I occasionally see this happen in screenwriting, particularly in comedy scripts. When the writers are allowed to free-flow and have fun with the characters, the writing’s hilarious. But the second that big bad plot comes around (and by “plot” I mean the central goal, stakes, and time constraint), it destroys much of that freedom.
They so feel the need to keep the plot on track that the scenes become too tight, which is detrimental to comedy, where you need the freedom to play around in scenes. It’s all a balancing act, of course, and I see it happen the other way as well, where writers get TOO loosey-goosey in their scenes, to the point where it feels like the party ended 2 hours ago and they’re still looking for another beer.
You could argue Blade Runner 2049 did this – lingered in many of its scenes for too long. But Control-Alt-Delete definitely got less funny once the plot kicked in. And the solution to this is to remember that as long as the scene has a clear purpose, you can still have fun inside that scene. Comedy provides a little more leniency in that area than the other genres as long as you’re funny.
Speaking of the plot, I don’t think Kelleher and Zuker maximized its potential. Specifically, it was a curious choice to have Todd trying to stop his best friend as opposed to a proper villain. Todd had easy access to Keesh. Keesh is going to listen to whatever he has to say. Yeah, he’s got to convince Keesh not to have sex with the girl of his dreams. But this was a relatively easy task to save the world.
Look guys – what you’re always trying to do in screenwriting is make things as hard as possible for your hero. The goal should seem IMPOSSIBLE. Not kind of difficult. But impossible. And all the little tasks along the way should be hard as hell too.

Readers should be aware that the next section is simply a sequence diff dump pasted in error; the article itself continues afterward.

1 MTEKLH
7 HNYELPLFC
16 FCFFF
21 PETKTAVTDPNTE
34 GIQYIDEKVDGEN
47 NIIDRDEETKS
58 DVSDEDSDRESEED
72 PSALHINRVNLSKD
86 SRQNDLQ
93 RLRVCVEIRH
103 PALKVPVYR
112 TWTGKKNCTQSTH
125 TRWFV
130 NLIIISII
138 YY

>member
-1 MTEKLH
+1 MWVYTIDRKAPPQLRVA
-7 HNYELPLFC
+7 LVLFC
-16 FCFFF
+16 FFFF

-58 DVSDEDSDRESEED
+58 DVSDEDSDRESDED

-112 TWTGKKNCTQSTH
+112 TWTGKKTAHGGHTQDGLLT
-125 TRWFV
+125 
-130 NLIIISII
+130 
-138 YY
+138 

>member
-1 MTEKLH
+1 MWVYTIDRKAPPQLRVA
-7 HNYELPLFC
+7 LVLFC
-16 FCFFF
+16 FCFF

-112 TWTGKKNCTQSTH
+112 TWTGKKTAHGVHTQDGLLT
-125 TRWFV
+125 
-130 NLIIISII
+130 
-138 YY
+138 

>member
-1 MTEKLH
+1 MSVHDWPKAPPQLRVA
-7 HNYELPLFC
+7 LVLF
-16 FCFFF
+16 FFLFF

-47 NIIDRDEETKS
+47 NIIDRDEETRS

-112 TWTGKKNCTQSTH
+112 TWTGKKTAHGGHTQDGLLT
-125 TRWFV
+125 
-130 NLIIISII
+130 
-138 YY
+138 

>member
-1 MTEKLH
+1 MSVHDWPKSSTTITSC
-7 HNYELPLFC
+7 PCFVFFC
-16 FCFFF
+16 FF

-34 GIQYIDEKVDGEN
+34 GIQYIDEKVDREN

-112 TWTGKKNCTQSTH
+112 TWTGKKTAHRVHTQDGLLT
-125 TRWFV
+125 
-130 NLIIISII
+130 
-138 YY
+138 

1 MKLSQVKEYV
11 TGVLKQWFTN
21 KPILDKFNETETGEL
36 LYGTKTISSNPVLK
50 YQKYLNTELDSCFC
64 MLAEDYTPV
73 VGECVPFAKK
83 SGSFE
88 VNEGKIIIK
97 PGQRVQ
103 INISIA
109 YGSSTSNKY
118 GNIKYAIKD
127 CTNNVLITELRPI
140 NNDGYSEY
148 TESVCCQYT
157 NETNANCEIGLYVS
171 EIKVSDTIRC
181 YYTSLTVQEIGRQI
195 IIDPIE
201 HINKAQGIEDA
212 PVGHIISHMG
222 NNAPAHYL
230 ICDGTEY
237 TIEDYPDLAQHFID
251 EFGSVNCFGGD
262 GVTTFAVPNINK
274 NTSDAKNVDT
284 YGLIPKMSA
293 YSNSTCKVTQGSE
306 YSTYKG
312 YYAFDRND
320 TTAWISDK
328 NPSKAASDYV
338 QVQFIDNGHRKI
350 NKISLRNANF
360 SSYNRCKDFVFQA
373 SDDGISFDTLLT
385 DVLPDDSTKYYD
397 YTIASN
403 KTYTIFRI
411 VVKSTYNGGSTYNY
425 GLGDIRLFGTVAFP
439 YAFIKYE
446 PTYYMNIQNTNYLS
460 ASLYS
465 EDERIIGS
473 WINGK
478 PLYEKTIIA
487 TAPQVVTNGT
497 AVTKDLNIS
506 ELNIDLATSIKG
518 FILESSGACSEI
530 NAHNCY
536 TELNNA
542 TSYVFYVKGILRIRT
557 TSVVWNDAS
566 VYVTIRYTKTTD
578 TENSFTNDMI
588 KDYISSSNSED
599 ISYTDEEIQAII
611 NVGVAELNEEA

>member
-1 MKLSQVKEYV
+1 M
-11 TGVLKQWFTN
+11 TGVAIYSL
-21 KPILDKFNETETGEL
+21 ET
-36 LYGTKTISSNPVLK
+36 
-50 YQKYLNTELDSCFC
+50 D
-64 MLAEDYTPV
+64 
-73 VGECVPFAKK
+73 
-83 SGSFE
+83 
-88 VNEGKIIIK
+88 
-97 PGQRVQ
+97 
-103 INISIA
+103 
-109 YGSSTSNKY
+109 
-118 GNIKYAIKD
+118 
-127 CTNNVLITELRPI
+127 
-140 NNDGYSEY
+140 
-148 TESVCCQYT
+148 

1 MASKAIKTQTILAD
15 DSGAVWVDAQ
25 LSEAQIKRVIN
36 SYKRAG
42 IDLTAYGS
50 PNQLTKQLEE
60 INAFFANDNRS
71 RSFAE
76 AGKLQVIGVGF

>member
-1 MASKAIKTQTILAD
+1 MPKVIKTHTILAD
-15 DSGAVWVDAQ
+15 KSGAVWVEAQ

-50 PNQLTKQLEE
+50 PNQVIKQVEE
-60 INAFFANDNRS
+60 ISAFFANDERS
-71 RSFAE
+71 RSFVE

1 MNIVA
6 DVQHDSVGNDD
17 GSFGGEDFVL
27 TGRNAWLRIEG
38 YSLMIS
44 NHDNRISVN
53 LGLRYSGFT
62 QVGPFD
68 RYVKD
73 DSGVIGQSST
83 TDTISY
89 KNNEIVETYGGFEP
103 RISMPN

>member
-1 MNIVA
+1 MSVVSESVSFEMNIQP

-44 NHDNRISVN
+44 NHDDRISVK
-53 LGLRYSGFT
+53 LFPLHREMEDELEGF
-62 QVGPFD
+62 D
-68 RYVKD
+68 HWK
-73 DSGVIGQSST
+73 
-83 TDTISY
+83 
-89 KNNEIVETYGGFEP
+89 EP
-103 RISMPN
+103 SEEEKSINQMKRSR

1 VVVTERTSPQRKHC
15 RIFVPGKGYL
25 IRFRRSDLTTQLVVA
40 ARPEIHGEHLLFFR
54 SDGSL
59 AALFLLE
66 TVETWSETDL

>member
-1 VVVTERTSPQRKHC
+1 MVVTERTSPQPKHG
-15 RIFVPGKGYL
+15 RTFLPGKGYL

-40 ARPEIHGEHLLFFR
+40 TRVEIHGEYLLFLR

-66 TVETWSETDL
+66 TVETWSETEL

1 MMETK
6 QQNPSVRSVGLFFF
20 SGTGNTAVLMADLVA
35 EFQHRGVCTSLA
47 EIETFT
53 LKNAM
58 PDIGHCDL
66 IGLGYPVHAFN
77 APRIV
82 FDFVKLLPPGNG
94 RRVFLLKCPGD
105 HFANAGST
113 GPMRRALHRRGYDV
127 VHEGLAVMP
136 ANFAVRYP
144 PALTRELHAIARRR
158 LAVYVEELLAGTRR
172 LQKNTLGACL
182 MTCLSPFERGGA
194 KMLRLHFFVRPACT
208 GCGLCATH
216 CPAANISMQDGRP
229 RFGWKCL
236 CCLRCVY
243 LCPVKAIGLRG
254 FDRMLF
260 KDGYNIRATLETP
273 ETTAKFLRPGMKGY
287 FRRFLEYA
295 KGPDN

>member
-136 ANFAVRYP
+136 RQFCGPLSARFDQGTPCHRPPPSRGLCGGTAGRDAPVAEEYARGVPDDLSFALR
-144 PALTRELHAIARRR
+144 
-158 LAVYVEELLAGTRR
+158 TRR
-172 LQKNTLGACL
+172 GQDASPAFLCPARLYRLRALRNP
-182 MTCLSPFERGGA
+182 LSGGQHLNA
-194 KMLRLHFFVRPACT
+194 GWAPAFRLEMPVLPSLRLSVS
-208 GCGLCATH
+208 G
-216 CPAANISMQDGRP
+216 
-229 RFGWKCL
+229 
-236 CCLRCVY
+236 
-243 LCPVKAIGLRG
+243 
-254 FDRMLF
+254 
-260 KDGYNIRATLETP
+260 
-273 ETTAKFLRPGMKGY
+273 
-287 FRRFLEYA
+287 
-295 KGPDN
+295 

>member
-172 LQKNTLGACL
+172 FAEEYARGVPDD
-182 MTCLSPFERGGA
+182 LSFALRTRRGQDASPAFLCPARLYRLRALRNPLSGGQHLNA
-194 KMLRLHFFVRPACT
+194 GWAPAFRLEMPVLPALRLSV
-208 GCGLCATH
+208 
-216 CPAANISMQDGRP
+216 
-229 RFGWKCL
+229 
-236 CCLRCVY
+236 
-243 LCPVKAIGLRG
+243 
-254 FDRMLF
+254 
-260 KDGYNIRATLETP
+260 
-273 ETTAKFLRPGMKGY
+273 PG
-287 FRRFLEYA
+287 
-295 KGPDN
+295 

There are some comedy writers out there who are anti-villain and I don’t get it. I think that’s beyond stupid. Villains often become some of the most memorable characters in comedies. That’s because comedy is one of the few genres where you can actually play around with and have fun with the villains. You’re not restricted to just writing a really mean guy. Mugatu, Vizzini, Shooter McGavin, Lumbergh, Principle Rooney. Imagine all those classic movies without those characters. Going without a villain in your comedy is like choosing not to add cheese to pizza. It’s bizarre logic.
The sci-fi comedy genre has lost its way. Its golden age was the 80s. Since then, nobody knows how to write it anymore. It requires not only an understanding of science-fiction and comedy, but also just the right dose of cheesiness. I’ve also found that people who write in this genre write sloppily. They have this attitude that as long as the script approximates what it’s setting out to do, that’s good enough. I’m sorry but that’s not good enough. If you love this genre, like I do, you should strive for greatness. The last 40 pages of this script are messier than a hoarder’s kitchen. And that’s too bad. Because I thought this script had a lot of potential.
Script link: Control-Alt-Delete
[ ] What the hell did I just read?
[x] wasn’t for me
[ ] worth the read
[ ] impressive
[ ] genius
What I learned: Usually, when I randomly ask someone what their script is about, they’ll start talking, and explaining, and back-tracking to remind me of something, before asking me where they left off, before repeating some stuff, before continuing to explain. It can get bad fast. If you’re not ready to pitch your entire idea, have a one-sentence synopsis and a 2-movie crossover pitch ready to go instead. So, for example, with Edge of Tomorrow, you’d say, “It’s about a guy who gets stuck in a time loop fending off the same alien invasion over and over again. It’s Groundhog Day meets War of the Worlds.”